The successive conflicts and breaks which had the greatest impact on the intellectual evolution of Marx and Engels were, in chronological order:

  1. Their conflict with the contemplative and fundamentally liberal “Young Hegelians” as well as with Moses Hess, with whom Marx and Engels broke in the 1844-1845 period. This break was expressed theoretically in The German Ideology and the Theses on Feuerbach (1845), a genuine birth certificate of Marxism. It was based on an extensive critical appropriation of the advances of German philosophy and French sociological historiography, but only a partial appropriation of the advances of English political economy.
  2. The conflict with Proudhon’s utopian socialism and Weitling’s insufficiently mature communism, a conflict that was spread out over the years from 1846 to 1848. It led to the writing of The Poverty of Philosophy (1846) and The Communist Manifesto (1848). It was combined with less violent clarification fights inside the Communist League, that continued beyond the revolution of 1848 until the early 1850s.
  3. The conflict – sometimes in the guise of a critical intellectual appropriation, sometimes in the guise of an “internal dialogue’”- with the main representatives of post-Ricardian English political economy, Hodgkin, Ravestone and Gray, which led to the writing of Marx’s major economic works: the Grundrisse, Capital and Theories of Surplus-Value during the two decades from 1857 to Marx’s death.
  4. The conflict with Bakunin and his supporters inside the First International (1865-1873), which continued for a while after the defeat of the Paris Commune.
  5. The conflict with various rightist tendencies in German social-democracy, first the Lassalleans, then the first representatives of reformist gradualism, a fight that runs from the unification congress of Gotha in 1875 to Marx’s death and that was continued by Engels alone through the 1880s, until his own death in 1895. The main products of this conflict were Critique of the Gotha Program (1875) by Marx and Anti-Dühring (1879) by Engels.

The chronology of these conflicts seems to be a chronology of the main works of Marx and Engels. Only their political writings (such as The Eighteenth Brumaire of Louis Bonaparte, Class Struggles in France, Revolution and Counter-revolution in Germany), their journalistic writings and The Origins of the Family, Private Property and the State, as well as Engels’s Dialectics of Nature, are missing from this list.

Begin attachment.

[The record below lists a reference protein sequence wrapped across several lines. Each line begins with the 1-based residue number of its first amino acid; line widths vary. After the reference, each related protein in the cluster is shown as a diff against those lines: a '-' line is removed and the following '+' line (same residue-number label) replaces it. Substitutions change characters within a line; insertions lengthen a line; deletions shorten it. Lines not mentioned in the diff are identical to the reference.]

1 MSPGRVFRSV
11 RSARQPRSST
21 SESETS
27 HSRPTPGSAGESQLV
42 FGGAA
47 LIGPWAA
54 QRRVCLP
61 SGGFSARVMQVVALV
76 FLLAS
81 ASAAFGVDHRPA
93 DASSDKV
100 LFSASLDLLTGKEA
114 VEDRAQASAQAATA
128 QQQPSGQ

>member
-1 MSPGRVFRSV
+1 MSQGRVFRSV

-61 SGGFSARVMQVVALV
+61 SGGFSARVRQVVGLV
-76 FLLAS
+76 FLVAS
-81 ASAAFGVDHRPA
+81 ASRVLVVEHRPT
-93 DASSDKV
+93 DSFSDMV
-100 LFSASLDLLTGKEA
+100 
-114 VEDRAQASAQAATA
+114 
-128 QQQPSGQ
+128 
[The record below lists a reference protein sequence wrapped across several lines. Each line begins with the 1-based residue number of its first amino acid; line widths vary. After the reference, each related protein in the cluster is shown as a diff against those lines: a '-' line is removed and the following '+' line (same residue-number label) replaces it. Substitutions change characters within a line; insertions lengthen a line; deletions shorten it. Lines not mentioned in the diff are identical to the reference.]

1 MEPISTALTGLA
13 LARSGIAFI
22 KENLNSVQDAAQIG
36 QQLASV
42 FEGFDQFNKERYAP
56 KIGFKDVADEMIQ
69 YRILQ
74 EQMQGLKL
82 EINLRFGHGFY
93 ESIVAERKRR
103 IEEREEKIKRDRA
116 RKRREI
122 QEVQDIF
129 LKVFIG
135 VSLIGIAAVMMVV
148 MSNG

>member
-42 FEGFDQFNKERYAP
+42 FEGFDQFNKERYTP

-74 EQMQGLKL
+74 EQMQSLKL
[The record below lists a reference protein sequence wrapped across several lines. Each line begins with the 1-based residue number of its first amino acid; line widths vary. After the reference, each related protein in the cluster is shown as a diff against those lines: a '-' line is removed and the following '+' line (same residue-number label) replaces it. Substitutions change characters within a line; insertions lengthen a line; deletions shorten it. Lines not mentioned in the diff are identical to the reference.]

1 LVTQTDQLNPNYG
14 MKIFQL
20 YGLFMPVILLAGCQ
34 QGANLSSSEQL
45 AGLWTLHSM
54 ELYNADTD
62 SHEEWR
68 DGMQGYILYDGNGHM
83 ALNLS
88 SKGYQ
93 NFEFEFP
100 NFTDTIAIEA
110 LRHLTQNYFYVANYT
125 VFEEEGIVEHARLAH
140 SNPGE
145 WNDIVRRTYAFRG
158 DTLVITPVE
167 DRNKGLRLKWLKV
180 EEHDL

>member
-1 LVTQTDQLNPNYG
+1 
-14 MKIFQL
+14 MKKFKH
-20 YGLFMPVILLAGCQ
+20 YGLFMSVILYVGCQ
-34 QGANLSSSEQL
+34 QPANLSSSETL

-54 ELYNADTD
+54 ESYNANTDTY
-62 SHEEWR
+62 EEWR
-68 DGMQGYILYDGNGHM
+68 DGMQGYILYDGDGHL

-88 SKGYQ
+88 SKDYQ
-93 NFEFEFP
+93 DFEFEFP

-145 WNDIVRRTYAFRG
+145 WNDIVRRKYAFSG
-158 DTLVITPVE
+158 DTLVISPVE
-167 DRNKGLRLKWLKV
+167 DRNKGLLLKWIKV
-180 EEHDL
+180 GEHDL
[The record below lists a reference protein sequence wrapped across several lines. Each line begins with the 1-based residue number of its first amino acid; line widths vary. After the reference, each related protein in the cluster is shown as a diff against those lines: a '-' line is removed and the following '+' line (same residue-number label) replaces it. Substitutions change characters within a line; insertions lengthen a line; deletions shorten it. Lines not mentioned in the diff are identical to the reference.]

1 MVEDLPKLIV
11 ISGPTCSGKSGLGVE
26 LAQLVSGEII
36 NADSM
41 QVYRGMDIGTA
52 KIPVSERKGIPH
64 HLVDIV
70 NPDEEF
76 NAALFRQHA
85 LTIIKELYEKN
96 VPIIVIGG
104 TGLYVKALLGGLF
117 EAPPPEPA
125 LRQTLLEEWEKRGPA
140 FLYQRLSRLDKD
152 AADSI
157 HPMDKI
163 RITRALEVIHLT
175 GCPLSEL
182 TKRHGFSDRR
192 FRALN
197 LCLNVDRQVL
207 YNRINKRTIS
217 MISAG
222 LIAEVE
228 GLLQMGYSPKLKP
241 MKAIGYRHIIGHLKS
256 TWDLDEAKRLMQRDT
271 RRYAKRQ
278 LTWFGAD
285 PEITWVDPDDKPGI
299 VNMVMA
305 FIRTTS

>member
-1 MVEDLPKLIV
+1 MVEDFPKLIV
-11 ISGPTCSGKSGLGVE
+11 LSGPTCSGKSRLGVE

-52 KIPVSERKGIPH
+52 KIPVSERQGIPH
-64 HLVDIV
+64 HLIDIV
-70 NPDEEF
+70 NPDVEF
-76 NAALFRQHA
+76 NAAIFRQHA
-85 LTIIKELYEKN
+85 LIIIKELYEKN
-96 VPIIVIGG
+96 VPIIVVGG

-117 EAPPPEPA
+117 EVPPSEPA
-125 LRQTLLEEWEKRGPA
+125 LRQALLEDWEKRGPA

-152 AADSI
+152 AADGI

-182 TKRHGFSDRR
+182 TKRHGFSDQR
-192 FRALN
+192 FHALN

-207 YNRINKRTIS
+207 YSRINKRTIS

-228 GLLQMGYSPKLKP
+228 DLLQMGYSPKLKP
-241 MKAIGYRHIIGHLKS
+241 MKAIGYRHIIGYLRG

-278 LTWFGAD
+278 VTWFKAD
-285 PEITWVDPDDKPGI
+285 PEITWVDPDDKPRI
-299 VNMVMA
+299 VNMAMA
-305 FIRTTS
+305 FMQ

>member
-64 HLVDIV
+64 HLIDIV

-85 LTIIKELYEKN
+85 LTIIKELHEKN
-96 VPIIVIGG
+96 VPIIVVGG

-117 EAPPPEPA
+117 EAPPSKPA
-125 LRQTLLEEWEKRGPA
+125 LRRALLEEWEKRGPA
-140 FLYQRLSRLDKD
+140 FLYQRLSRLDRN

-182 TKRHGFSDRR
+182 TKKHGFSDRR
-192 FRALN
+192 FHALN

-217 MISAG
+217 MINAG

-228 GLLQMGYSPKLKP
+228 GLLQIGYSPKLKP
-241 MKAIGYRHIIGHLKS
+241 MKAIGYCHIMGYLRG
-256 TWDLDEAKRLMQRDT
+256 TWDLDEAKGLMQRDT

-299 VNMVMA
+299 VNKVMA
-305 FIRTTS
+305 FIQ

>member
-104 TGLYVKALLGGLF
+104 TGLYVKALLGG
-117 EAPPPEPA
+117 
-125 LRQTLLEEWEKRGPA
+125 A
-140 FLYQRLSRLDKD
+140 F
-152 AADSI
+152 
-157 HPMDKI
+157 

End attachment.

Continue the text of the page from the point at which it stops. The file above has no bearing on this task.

Except for one trip by Engels to the United States towards the end of his life, the actual experience of the two founders of Marxism was purely European. Their thought was deeply affected by Europe’s distinctive social and intellectual history. As a result, they have often been reproached with “Euro-centrism,” and even German particularism. These reproaches have no basis in reality.

Marxism is, of course, a product of the maturation of the contradictions of bourgeois society which undeniably appeared first in Europe. In this sense, it could not be developed in Asia, the Americas or Africa which experienced only a rudimentary form of capitalist development during most of the 19th century.

But although Marxism was born in Europe, it had from the outset an international, and even worldwide, dimension which made it dependent on everything that happened on other continents. The violent disruptive, destructive and inhuman impact of capitalism on pre-capitalist societies in the Americas, Asia and Africa was far worse than its impact on pre-capitalist society in Western, Southern, Central and Eastern Europe. Marx and Engels were too rigorous scientists and too passionate humanists not to notice this, to be indignant about it and to revolt against these abominable crimes.

As a result, the perception of the “Third World”, of its degradation and inevitable revolt, was quickly integrated into their writings, after occupying only a small place in the writings of their youth. It is enough to recall their resolute support for the Indian Sepoys and the Chinese Tai-pings, and for the emancipation of the American slaves, to reject the accusation of Euro-centrism. In the same vein, they branded the joint French, Spanish and British expedition against Mexico as “one the most monstrous undertaking in the annals of international history” (23/11/1861, MEW, Vol. 15, p. 366). Their steadily more advanced investigation of the “Asian mode of production”, of ethnology, of the particularities of non-European civilisations and societies, of the Russian village community (mir), occupied a growing place in the intellectual work of Marx and Engels in the last two decades of their life, and left a more and more marked imprint on their writings – including Capital.